Saturday, May 21, 2011

The End of the World, Part I

My supervisor and I have different approaches to correcting flawed work. When I’ve been assigned to rework a project, I begin by evaluating how the project was assembled, and then I assess which parts of the project can be salvaged.

My supervisor deletes everything and starts from scratch.

We don’t like each other’s way of doing things. I don’t want to spend hours duplicating work that has already been done, miss recreating important elements that already exist in the project, and have to make a guess at the best way of approaching the project. I want to learn from what has been done before and improve upon it. I generally assume that there is something valuable even in imperfect work. Erasing everything means destroying things that should remain. So I work meticulously and conclude with an orderly, well-vetted product.

My supervisor, on the other hand, wants a clean slate so that she’s free to work unfettered by somebody else’s thought process. She wants the ability to make something completely new, of the best quality from start to finish. She loves being immersed in the act of creation. She explodes into a flurry of activity and ends with something surprising, fresh and exciting.

When I was little, I firmly believed that the best thing for the world would be the apocalypse. The great tragedy was that things were allowed to continue, and the best thing would be for planet Earth to be knocked off the map and God to usher us into an ethereal Heaven where all that came before would be irrelevant.

But now I’m uncomfortable with the idea that God is letting the world run to a certain point and then cutting it off. I have this image of a stern god standing at a set of scales and saying, “Are the evils of humanity heavier or lighter than the apocalypse? Should I kill everyone because they are too bad to save?” Or, if the god in the image is compassionate, the question goes, “Is it time for a mercy killing? Is the extended suffering of my creation great enough yet to tip the scales?”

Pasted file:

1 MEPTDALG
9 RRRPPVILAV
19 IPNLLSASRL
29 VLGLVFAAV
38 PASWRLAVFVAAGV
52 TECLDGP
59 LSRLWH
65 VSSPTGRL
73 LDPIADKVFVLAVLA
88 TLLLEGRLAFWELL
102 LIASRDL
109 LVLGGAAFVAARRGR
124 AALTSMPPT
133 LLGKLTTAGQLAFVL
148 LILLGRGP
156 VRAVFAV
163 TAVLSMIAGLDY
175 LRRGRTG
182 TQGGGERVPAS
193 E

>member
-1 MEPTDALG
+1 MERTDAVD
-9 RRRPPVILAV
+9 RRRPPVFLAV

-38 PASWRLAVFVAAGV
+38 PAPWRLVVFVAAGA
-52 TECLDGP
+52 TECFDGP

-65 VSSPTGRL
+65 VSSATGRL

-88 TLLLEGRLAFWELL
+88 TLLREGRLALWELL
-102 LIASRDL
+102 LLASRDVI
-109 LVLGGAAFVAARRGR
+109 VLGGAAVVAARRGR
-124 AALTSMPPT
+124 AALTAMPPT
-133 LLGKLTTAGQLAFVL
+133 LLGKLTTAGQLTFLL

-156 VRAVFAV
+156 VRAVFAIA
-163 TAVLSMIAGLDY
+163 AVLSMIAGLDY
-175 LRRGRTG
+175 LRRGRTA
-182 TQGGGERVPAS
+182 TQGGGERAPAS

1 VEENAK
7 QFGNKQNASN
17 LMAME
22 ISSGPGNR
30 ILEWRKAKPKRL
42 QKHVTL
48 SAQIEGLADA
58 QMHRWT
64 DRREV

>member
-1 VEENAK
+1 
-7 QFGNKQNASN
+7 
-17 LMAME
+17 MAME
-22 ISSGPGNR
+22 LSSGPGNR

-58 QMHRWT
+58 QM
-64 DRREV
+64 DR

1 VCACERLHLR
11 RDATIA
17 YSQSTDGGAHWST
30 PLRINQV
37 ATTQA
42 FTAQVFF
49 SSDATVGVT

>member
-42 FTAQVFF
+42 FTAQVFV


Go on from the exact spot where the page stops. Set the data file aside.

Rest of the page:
When the Phelps clan showed up at my church during Senator Robert Byrd’s funeral, they were making a statement that their god has seen the scales tip: homosexuality is heavier than the destruction of our country. Here is a sin that merits some kind of an apocalypse, even if it’s just the tiny kind that surrounds the loss of a single person.

I think that the Family Radio people are more like I used to be—looking for a mercy killing. When I was living in anticipation of the Rapture, I eagerly awaited the end of the way things are now, and the beginning of something new and beautiful. I put the Earth on the scales next to Heaven and said that Heaven weighed more, so what was God doing letting the Earth go on like this?

Sometimes I do approach things using my supervisor’s method. Sometimes I sit down, look a project over, and say “This is too screwed up to waste my time fixing.” I wipe the file clean. Sometimes that’s the best way.

But that doesn’t seem to be the way that God is working with us. I haven’t seen any Great Floods around lately, or any portents of the End of Days. (Insert obligatory reference to The Jersey Shore here.) But I have seen my generation growing up with a sense that the world needs to be changed: that the flaws of injustice, disease and poverty need to be corrected. 

That doesn't mean that people who are living in anticipation of the Rapture are sitting on their hands and waiting for God to do all of the work. I heard a member of the Mid-Atlantic Gleaning Network say that he believes that all Christians will soon be taken up from the Earth, leaving the poor to fend for themselves if we don't set up a system to take care of them.

Stupid reason. But he's somehow managing to combine a clean-slate theology with a salvage-the-good lifestyle.

To Be Continued Tomorrow.

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